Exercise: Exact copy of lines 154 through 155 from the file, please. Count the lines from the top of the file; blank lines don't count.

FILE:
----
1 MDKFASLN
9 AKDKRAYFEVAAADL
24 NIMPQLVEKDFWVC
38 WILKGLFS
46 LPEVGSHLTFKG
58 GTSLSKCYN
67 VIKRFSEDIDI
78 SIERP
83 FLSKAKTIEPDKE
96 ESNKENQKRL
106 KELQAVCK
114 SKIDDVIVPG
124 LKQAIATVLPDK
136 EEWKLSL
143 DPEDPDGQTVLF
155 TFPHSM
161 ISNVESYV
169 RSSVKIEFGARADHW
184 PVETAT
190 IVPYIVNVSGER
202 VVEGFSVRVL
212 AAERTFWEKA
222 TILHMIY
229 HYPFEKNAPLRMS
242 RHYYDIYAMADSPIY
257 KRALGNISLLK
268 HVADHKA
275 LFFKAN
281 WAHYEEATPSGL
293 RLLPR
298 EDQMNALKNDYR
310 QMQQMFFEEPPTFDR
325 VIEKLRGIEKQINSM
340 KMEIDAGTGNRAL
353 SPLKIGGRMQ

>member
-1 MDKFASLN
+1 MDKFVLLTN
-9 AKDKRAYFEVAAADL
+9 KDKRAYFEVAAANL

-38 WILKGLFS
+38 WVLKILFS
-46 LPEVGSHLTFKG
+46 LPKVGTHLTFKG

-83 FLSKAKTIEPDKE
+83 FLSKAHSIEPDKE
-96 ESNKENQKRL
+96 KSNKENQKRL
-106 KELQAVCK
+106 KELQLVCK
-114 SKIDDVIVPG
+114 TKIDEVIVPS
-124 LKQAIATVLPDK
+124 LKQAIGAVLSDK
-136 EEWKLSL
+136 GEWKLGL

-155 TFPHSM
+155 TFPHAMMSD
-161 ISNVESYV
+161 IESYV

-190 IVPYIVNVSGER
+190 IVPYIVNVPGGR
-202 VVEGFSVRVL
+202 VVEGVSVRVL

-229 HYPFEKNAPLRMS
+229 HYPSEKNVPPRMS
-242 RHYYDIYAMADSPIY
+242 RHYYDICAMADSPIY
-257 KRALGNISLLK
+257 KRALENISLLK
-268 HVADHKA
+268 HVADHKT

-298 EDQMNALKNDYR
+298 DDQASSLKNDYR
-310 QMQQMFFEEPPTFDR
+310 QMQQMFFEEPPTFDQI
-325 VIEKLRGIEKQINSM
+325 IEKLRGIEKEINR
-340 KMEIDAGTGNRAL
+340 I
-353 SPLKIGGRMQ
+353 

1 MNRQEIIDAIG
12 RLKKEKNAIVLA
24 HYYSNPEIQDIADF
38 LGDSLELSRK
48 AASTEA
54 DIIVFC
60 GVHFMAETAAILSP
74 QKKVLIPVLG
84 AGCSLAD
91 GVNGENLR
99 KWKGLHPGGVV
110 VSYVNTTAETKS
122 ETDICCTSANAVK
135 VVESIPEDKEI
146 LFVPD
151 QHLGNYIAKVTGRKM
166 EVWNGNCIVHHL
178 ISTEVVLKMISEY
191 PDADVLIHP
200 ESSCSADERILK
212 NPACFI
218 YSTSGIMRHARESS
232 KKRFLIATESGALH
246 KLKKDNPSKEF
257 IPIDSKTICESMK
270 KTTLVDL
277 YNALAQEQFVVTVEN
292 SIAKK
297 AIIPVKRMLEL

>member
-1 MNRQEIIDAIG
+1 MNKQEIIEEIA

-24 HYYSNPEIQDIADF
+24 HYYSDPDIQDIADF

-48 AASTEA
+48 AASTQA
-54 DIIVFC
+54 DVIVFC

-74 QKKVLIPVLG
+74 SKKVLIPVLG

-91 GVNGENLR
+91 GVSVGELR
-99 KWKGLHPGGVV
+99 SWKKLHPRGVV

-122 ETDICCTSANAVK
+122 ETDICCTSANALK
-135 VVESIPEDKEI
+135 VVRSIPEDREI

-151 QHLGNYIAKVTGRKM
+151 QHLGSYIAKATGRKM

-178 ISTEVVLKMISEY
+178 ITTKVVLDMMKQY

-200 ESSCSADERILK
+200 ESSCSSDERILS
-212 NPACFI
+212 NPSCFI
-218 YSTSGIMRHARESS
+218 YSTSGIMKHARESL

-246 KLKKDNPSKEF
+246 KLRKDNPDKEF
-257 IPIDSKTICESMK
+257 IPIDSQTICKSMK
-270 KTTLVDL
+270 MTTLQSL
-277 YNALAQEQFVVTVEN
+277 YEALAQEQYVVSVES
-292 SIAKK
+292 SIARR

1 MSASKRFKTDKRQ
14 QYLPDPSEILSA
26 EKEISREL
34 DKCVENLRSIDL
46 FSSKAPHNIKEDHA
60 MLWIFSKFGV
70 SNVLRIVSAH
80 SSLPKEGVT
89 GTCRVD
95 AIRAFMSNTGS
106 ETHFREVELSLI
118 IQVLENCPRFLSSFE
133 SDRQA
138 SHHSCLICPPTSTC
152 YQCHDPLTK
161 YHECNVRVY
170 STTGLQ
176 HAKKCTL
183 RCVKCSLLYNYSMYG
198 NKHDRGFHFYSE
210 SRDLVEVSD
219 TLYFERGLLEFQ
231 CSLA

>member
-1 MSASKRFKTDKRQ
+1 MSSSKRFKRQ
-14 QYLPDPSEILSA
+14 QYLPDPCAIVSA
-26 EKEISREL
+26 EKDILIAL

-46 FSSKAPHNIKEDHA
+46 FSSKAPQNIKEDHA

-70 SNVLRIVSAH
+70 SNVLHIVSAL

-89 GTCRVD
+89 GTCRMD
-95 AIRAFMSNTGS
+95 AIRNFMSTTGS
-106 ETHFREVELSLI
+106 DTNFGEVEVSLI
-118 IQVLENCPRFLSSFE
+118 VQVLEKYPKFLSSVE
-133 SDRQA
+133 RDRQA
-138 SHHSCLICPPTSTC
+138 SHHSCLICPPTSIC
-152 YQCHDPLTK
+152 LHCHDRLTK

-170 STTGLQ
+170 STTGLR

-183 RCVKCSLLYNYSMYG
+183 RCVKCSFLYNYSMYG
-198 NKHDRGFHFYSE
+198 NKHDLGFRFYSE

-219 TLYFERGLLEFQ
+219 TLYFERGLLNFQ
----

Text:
34 DKCVENLRSIDL
46 FSSKAPHNIKEDHA